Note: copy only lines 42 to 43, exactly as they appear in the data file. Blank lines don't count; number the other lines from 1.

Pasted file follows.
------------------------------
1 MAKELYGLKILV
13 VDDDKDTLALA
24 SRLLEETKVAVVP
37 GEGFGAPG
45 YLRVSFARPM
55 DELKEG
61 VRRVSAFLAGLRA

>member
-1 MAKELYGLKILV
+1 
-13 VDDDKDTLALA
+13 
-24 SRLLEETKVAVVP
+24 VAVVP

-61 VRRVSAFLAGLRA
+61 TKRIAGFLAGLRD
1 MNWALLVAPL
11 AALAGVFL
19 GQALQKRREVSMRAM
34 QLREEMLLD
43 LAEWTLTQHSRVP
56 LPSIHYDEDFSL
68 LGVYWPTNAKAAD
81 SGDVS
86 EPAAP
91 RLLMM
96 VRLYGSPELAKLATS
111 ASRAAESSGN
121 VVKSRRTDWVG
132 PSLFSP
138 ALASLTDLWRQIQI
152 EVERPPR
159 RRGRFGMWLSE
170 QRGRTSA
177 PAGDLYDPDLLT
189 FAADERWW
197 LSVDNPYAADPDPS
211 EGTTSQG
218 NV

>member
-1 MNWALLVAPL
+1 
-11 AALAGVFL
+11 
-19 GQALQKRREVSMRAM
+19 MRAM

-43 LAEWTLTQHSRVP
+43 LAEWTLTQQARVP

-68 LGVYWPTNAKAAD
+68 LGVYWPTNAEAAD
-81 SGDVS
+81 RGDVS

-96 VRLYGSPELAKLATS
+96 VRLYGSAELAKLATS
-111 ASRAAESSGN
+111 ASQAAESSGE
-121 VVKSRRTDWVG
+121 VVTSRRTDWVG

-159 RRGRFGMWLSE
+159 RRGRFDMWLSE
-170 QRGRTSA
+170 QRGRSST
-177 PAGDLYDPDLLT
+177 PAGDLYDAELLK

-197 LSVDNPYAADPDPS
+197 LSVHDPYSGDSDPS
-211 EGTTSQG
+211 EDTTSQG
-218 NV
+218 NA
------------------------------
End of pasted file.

+1 
-11 AALAGVFL